ST. PAUL -- Minnesota Democrats and Republicans are at odds on how to keep the peace during any unrest that crops up during the trial of ex-Minneapolis Police officer Derek Chauvin in March -- and so they are negotiating behind closed doors.

According to several legislative spokespeople, leaders planned to discuss a plan on the evening of Monday, Feb. 8. Spokespeople could not offer details on what negotiations were on the table, or specifically what lawmakers would be in attendance.

The meeting -- away from the eyes of the public and news media, unlike regular legislative hearings -- comes after a week of public brawling over Democrats’ and Republicans' respective proposals. Democratic Gov. Tim Walz on Feb. 3 introduced his plan, a $35 million fund to go toward mutual aid costs accrued when local police departments need backup during violent civil unrest, like the Twin Cities needed last summer following the death of George Floyd.

Senate Republicans decried Walz’s plan as a “bailout” for the Twin Cities, and instead proposed that such mutual aid costs be pulled from the Cities’ local government aid, or LGA. LGA, provided to local governments by the state, is meant to go toward municipal public safety costs like local police and fire departments, among other things.

“I don’t want to give a dime to the city of Minneapolis, the city council there that wants to defund the police,” Senate Majority Leader Paul Gazelka, R-East Gull Lake, said at an event last week.

WDAY logo
listen live
watch live
Newsletter signup for email alerts

At a Monday morning House committee hearing, state Rep. Pat Garofalo, R-Farmington, signaled that there is a disconnect between Republicans in the House versus the Senate on the issue. On Senate Republicans’ proposal to pull the money from Minneapolis’s LGA, Garofalo said, “I don’t think that was responsible.”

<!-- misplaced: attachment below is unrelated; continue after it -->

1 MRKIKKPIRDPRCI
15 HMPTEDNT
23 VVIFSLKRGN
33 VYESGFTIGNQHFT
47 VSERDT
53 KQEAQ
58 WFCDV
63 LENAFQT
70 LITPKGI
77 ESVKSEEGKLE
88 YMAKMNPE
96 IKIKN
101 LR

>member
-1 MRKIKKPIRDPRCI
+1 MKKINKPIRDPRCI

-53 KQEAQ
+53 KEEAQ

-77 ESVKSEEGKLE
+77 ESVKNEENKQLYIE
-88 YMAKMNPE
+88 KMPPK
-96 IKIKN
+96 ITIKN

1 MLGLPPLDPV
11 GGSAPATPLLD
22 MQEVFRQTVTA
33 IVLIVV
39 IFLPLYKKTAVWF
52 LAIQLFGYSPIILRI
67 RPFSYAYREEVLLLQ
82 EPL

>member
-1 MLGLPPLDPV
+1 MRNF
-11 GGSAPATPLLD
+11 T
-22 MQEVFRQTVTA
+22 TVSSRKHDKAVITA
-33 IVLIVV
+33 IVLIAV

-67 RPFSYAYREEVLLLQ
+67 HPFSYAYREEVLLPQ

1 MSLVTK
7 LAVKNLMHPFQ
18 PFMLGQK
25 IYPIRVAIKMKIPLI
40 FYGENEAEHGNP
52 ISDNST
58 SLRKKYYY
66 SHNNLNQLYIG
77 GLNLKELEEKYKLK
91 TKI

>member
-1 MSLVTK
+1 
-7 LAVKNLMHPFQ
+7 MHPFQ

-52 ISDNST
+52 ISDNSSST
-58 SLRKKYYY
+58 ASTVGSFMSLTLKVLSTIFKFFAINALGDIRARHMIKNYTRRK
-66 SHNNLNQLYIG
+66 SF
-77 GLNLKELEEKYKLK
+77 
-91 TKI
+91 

“That (Senate plan) certainly doesn’t speak to my opinion and I don’t think it speaks to the majority of House Republicans, either,” he said.

“This is not only going to be a local event. These trials are going to be international,” he continued. “Our state has experienced enough brand damage from the events over the last year. The least we can do is make sure we have these resources in place to make sure we keep the peace.”

Garofalo also said during Monday morning's Ways and Means Committee hearing that "there’s some leadership conversations happening later tonight (Monday)." The committee did not take action on the bill, and instead Rep. Rena Moran, D-St. Paul, who chairs the committee, said she hoped legislators "can do a little more work offline and bring this back to the committee soon."

House Majority Leader Ryan Winkler, D-Golden Valley, has indicated that the Democratic-controlled House has the votes to pass Walz’s plan, though they still want to build a bipartisan coalition. Even if the House passes it, though, the bill needs the Republican-controlled Senate’s final stamp of approval before reaching Walz’s desk.